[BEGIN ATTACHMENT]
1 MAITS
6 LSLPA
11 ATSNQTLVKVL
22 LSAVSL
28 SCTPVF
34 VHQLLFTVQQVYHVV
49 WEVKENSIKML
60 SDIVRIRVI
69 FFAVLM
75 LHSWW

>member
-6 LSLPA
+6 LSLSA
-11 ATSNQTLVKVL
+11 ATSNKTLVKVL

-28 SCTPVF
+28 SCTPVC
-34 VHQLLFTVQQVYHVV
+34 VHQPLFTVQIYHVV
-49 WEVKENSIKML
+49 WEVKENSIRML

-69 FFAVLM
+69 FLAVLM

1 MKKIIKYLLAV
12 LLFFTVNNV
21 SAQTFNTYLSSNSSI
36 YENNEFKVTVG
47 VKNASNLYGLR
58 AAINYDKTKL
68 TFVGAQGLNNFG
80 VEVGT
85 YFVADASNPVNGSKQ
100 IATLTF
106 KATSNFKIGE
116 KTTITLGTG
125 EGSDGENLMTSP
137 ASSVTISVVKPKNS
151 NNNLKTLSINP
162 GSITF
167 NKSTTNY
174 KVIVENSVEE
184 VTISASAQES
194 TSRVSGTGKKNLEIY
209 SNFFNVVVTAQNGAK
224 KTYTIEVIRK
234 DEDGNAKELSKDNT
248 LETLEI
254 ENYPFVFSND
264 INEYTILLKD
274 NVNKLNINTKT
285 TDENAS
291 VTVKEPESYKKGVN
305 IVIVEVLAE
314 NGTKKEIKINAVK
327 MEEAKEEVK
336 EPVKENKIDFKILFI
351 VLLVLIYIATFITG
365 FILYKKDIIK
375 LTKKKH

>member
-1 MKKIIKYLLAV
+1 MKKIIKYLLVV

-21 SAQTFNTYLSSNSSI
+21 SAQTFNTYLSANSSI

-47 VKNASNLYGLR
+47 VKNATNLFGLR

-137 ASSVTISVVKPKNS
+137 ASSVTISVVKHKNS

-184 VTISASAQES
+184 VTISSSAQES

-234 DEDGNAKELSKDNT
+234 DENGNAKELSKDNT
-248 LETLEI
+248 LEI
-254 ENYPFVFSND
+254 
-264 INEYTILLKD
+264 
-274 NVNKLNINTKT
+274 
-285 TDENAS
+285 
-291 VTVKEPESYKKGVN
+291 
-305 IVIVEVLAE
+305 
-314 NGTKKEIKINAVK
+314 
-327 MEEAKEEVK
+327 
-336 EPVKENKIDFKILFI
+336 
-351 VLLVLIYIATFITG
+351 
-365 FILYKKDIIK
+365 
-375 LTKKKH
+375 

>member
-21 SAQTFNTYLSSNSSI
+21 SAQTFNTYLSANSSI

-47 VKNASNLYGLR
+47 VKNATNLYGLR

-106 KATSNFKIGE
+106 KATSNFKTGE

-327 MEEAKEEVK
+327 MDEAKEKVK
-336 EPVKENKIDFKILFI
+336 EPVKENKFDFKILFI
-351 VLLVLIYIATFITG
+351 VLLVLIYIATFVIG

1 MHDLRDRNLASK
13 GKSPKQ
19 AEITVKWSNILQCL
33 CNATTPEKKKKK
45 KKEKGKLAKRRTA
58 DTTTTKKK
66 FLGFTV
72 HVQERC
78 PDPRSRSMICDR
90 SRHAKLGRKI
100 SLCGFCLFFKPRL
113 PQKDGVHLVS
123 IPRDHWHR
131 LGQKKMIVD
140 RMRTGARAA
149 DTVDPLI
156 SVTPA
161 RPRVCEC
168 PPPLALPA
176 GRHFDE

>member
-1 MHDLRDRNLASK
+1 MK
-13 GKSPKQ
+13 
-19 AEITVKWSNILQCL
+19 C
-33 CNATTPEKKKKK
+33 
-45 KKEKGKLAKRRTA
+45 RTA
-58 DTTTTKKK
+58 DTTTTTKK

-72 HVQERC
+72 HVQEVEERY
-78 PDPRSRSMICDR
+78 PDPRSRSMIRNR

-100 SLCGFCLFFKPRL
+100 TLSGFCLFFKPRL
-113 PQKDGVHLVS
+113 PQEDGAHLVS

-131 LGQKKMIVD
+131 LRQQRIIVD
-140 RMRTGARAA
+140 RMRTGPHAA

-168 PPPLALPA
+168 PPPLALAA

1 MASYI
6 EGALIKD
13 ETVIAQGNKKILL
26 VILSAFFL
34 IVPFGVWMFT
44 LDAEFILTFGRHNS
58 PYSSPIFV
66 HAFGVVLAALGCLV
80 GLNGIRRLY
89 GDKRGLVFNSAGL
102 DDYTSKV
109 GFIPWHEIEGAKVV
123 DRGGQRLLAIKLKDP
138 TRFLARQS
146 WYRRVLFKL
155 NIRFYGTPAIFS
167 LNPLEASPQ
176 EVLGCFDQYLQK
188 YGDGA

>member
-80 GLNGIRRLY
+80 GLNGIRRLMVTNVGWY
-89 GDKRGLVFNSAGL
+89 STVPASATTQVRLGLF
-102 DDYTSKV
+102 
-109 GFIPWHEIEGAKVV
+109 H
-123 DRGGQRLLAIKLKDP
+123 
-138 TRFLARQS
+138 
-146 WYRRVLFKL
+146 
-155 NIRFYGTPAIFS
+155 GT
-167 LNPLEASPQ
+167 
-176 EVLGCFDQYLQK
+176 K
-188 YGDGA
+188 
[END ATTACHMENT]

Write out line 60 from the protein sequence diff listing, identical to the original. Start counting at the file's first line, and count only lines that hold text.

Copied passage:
>member